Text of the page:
The Dissent of the Holy Spirit?
Our parish priest often includes a number of pre-printed inserts in our weekly church bulletin. Some are publications from various apostolates to which our pastor apparently subscribes. Among them are Liturgy Training Publications, Ligouri Publications, and St. Anthony Messenger.
I know little about the first two, but those of us attune to the influx of liberalism into the church raise our alert status to orange when we receive chatter from groups such as St. Anthony Messenger. While much of it is orthodox, some of it is not. I believe it was Pentecost Sunday when our bulletin included a two year old Catholic Update tract titled How the Spirit Guides the Church by William H. Shannon.
The article contrasts the Gospels of Matthew and John, calling Matthew the "most Church-oriented" and John the "least". The keen observer will note the use of superlative modifiers in a comparative form, providing an early clue that the author may be preparing to overstate his case. While acknowledging a clearly defined Church hierarchy in Matthew's gospel, the author would like us to believe John does not view the church this way. Rather, John sees the church as a community of equal individuals led by the Holy Spirit. Most of Shannon's evidence seems to be based, not upon what John says in his gospel, but rather on what he did not say. John simply does not mention the hierarchy.
Proof by omission is a tactic sometimes used when evidence to support a theory is fleeting. In apologetic circles, one occasionally hears the argument that a certain church father did not hold a particular belief because he did not write about it. That is very weak evidence. Writers do not necessarily make reference to ideas that are already commonly acknowledged within their audience.
In this case, I get the feeling that Shannon wants to be free to disagree with the church hierarchy and is looking for a way to validate his dissention. To his credit, he does appear to be uncomfortable with dissention, stating that it "ought to be a very rare experience in the life of the Church." But then he says the following: "Dissent would be rare if we had a clearer understanding of the attitude which the magisterium in the Church ought to take toward that other 'Stirring of the Spirit' which also operates in the Church." The wording of the statement is confusing. Is he blaming dissent on the dissenter's lack of understanding of the magesterium or on the magesterium's faulty attitude? The tone of the article indicates the latter.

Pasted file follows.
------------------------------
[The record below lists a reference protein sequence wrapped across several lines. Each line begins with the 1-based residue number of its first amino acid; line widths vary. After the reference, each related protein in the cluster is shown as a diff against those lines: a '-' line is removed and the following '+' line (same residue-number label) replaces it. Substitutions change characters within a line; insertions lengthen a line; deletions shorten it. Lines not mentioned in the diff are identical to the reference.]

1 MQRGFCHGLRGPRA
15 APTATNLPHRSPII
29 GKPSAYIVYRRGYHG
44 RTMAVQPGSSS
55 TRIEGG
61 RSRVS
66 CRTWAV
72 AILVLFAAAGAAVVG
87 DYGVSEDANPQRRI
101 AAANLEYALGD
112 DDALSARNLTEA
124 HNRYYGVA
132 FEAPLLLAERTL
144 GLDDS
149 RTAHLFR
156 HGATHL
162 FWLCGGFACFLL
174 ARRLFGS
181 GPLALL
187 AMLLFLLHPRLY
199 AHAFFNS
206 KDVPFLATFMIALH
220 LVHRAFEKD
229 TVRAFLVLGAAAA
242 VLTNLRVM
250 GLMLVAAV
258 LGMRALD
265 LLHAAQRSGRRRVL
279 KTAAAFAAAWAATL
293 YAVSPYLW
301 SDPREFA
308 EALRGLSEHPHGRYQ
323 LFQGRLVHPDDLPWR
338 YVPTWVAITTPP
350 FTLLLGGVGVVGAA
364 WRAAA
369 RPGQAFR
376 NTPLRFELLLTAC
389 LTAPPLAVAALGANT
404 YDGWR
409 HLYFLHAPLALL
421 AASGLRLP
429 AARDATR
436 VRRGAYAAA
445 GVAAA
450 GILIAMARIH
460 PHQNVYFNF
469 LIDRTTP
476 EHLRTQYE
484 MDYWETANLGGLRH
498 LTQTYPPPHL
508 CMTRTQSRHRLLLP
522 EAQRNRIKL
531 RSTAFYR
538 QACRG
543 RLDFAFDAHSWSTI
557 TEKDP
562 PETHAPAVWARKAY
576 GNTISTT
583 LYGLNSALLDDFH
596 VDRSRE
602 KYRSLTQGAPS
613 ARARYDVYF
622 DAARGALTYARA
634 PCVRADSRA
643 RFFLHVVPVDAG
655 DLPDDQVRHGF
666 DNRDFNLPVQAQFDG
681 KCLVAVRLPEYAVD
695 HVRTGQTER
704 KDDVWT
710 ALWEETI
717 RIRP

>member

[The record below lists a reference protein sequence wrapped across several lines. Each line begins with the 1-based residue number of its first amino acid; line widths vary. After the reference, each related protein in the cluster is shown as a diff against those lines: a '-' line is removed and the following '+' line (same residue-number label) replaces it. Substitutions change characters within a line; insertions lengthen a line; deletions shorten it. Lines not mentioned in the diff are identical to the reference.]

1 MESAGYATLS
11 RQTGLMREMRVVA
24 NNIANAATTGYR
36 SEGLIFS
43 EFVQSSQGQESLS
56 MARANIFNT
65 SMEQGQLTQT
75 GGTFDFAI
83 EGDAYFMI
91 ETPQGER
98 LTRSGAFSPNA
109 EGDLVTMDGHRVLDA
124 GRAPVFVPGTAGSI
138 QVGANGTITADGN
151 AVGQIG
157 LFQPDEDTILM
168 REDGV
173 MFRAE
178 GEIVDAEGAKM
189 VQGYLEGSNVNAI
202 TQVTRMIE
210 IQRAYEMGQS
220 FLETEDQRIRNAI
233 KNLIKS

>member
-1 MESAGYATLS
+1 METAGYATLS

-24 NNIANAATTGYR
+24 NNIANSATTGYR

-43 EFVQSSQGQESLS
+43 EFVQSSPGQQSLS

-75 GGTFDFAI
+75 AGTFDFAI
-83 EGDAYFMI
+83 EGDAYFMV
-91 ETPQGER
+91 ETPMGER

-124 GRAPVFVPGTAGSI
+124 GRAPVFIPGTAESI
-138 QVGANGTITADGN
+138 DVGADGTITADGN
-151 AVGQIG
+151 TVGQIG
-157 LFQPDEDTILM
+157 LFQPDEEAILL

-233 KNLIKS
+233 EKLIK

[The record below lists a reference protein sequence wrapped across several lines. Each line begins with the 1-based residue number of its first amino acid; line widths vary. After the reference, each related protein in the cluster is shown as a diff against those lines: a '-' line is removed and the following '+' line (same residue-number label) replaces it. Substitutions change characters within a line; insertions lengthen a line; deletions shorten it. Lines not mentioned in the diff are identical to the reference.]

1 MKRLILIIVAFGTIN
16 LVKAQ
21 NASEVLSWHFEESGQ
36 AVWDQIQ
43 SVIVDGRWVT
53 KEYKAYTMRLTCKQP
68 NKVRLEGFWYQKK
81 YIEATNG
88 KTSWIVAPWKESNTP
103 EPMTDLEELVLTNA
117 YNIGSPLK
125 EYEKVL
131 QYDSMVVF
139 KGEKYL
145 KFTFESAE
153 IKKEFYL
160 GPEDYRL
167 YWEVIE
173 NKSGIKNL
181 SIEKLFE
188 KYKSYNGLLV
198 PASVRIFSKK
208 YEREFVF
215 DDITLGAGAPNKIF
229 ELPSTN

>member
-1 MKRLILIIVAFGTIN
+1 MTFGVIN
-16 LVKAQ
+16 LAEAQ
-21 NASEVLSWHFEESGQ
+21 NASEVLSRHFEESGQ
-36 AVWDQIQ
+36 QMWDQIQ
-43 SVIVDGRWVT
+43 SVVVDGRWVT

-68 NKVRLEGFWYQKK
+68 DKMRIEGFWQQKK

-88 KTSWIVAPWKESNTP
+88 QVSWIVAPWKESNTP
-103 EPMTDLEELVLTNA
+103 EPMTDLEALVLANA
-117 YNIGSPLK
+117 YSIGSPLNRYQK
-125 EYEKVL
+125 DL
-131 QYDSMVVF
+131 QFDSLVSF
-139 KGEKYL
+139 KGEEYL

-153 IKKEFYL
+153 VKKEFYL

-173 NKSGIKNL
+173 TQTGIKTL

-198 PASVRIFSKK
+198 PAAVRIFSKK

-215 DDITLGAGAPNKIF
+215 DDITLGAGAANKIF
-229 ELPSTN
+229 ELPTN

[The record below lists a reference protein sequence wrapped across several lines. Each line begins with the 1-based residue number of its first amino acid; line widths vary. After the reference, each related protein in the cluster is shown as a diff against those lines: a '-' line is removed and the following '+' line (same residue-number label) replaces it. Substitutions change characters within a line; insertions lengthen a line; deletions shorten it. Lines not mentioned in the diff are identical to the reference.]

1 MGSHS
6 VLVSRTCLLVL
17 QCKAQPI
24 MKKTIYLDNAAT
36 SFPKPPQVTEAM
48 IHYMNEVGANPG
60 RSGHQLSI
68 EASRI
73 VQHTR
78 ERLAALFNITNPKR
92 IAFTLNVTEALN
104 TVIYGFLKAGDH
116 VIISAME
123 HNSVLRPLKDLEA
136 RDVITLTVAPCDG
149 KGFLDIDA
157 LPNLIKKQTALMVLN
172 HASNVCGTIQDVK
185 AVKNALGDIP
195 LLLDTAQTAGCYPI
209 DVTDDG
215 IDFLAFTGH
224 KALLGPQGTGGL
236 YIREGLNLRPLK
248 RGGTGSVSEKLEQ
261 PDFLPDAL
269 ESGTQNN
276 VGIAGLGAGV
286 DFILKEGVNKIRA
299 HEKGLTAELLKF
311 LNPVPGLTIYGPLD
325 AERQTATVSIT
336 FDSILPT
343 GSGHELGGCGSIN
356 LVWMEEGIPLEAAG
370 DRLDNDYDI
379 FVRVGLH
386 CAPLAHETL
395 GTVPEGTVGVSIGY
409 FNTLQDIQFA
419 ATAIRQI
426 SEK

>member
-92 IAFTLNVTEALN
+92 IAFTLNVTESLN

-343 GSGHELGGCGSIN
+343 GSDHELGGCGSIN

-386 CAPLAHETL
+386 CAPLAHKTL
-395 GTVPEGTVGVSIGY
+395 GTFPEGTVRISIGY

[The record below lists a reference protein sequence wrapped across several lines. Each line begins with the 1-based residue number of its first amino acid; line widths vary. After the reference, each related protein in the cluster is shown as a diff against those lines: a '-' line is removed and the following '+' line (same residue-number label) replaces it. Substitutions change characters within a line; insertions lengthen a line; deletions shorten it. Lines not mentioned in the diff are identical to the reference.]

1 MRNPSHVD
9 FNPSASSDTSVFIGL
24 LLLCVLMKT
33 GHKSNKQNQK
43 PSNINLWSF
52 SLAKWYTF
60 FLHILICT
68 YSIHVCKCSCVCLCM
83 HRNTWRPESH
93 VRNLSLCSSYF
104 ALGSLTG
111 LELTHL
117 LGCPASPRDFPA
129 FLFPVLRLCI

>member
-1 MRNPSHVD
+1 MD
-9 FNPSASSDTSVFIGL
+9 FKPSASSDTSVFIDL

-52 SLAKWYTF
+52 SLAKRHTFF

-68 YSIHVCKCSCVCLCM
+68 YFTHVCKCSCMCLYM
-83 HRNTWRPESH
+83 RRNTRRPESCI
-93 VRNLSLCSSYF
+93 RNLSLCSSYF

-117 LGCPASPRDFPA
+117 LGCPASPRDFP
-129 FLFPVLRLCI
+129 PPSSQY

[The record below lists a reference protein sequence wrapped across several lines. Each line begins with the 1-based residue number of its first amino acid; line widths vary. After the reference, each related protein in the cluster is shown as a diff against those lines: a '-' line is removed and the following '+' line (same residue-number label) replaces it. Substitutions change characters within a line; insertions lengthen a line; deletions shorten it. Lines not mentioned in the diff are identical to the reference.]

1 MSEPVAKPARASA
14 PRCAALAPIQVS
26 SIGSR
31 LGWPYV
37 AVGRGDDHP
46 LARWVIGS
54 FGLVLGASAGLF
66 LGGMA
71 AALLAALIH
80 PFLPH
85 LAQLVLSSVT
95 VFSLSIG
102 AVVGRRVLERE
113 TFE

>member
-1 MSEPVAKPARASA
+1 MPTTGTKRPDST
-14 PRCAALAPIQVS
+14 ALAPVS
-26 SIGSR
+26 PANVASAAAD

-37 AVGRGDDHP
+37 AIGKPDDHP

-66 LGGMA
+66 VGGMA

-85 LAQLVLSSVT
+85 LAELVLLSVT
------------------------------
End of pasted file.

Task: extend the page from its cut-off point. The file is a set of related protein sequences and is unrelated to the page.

The other "Stirring of the Spirit" to which Shannon refers is his perception of the Holy Spirit speaking to individuals who are outside the hierarchy, and he tries to use Johannine ecclesiology to legitimize the credibility of these so-called 'stirrings'. He acknowledges that allowing a "double stirring" of the Spirit will inevitably result in "not only untidiness, but also disparate and opposed tendencies and trends."
In other words, Shannon appears to be saying that if the magesterium would allow consideration of dissenting opinions stirred by the Holy Spirit in individuals outside of the magesterium, those opinions would no longer necessarily be dissenting. If it comes from the Holy Spirit, it cannot be considered 'dissent'.
Does he really believe the Holy Spirit would 'stir' one opinion within the hierarchy and a dissenting opinion within other "holy people" as he calls them? That makes no sense. The Holy Spirit would not deliberately create conflict within the Church. If two 'Stirrings of the Spirit' are in disagreement, at least one of them did not come from the Holy Spirit.
Is this to say the Holy Spirit does not stir in the hearts and minds of those outside the magisterium? Not at all, but not every 'stirring' comes from the Holy Spirit. Stirrings can have other points of origin including the evil one. I contend the Holy Spirit will not stir dissention in the Church, and such stirrings come from other sources. Determining the origin requires cautious discernment. Paul warned the members of the church in Galatia that "even if an angel from heaven should preach to you a gospel other than the one that we preached to you, let that one be accursed!" Gal 1:8 (NAB)
How does Shannon explain the conflicting stirrings of the Holy Spirit? One way is by citing theologian Karl Rahner's work called, The Spirit in the Church. According to Shannon, Rahner says love is the only thing that can give unity to the Church at the human level because it "allows another to be different, even when it does not understand him [or her]." This idea would seem to coincide with a current trend to expand cultural diversity tolerance to include diversity of belief tolerance within the Church. (See More on Diversity, February 22, 2003.)